In his State of the Union address, President Biden announced that Russia was "isolated from the world more than [it] ever has been." He said that "We are choking off Russia’s access to technology that will sap its economic strength and weaken its military for years to come."
But the facts on the ground are less certain than Biden’s words.
In an attempt to relieve world markets from the pain and pressure caused by sanctions on Russian oil, Biden went to Saudi Arabia as a supplicant seeking oil. The Saudis gratefully accepted everything Biden brought them and then, laughing, escorted him out of their house. The Saudis did increase their oil production: by a drop. The 100,000 barrels per day increase, “equivalent to 86 seconds of global oil demand” was described by analysts “as an insult to U.S. President Joe Biden.”
Biden asked for help isolating Russia; Saudi Arabia seemingly sided with Russia.
What’s equally problematic for the isolation of Russia is that Saudi Arabia has actually more than doubled its imports of Russian oil, importing 647,000 tons compared to 320,000 tons the same time last year. And Saudi Arabia and China are discussing paying for Saudi oil in yuans as well as US dollars.
China and India have done the same. The New York Times reports that “In May, China’s imports of Russian oil rose 28 percent from the previous month, hitting a record high and helping Russia overtake Saudi Arabia as China’s largest supplier, according to Chinese statistics.” China is now importing 1.98 million barrels a day of Russian oil: a 55% increase over this time last year. The Times says that “India, which once purchased little Russian oil, is now bringing in more than 760,000 barrels a day.” That level of important, which has increased to 819,000 barrels a day, now makes Russia the second largest supplier of crude oil to India, overtaking Saudi Arabia. China and India alone, The Times reports, have balanced Western sanctions on Russia by increasing imports by about the same amount as the West has decreased them.
And it is not just that countries are increasingly importing Russian oil. They are also increasingly exporting goods to Russia.
According to analysis of a sample of 39 countries that accounted for 72% of Russian imports prior to the war, as the sanctions kicked in, exports to Russia dropped by 57%. But, since April, that has started to reverse. By June, exports were nearly back to pre-war levels, going back up by 47%. Most of that recovery was attributable to countries, including European countries, who signed up for sanctions.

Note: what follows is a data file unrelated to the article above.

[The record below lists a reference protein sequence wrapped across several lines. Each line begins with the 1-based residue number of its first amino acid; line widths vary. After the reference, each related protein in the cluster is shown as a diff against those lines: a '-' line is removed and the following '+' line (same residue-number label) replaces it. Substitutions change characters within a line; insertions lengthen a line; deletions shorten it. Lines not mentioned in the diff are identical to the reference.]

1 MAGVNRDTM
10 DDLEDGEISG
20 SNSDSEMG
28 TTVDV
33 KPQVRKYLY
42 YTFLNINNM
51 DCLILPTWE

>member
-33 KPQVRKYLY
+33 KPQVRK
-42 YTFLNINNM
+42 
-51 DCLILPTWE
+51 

And the trade trend is continuing. Chinese exports to Russia in July went up by 35% over June, lifting them above prewar levels. Like China, Turkey is currently exporting more to Russia – 40% more – than they were before the war.
And Turkey is doing more than sending goods to Russia. Turkey is increasingly engaging in trade and tourism with Russia. Imports of Russian oil account for almost half of Turkey’s energy requirements. This month, Erdogan and Putin met, agreeing to increase energy, economic and other ties. And Russia is helping Turkey build its first nuclear power plant.
Russia also seems to be far from friendless. Much of the world has declined to join the US led sanctions. BRICS is an important Russia and China led international organization that aims to balance US hegemony. Members also include India, Brazil and South Africa. But far from being ostracized and contained, BRICS seems to be building. Turkey, Saudi Arabia, the United Arab Emirate, Argentina and Iran are all seeking membership. In May, Indonesia – who also invited Putin to the G20 summit they were hosting in defiance of US pressure – was welcomed as a guest to a BRICS Foreign Ministers’ Meeting for the first time, as were the foreign ministers of several other countries, including Kazakhstan, Egypt, Nigeria, Senegal and Thailand. And with Brazil’s elections coming up in October, and Lula da Silva leading in the polls by 12%, Brazil seems poised to put the BRIC back in RIC, correcting a lapse that has partially occurred during the unsteady Bolsonaro years.
The other crucial Russia-China led organization that shares the aim of balancing US hegemony is also gaining in popularity. Iran has been accepted into the Shanghai Cooperation Organization (SCO), officially becoming a full member in April 2023. In September, 2021, Saudi Arabia, Egypt and Qatar were admitted to the SCO as a dialogue partner. Bahrain and the Maldives have also acquired dialogue partner status, and Azerbaijan and Armenia are now included as observers. The UAE wants to be next.
Much of Latin America and Africa have refused to join the sanctions on Russia. The US recently felt the need to scold Africa and warn them away from violating US led sanctions even if they haven’t joined the sanction regime. It seems they don’t get the choice. In early August, the US ambassador to the UN, Linda Thomas-Greenfield, told African countries that, although they “can buy Russian agricultural products, including fertilizer and wheat . . . if a country decides to engage with Russia, where there are sanctions, then they are breaking those sanctions.” What happens if they break sanctions? “They stand the chance of having actions taken against them.”
Biden’s claim that Russia is more isolated from the world than it has ever been seems to be increasingly questionable. From oil sales to imports to countries staying out of sanctions and growing friendships, Russia may not be as isolated as Biden boasts.
Ted Snider has a graduate degree in philosophy and writes on analyzing patterns in US foreign policy and history.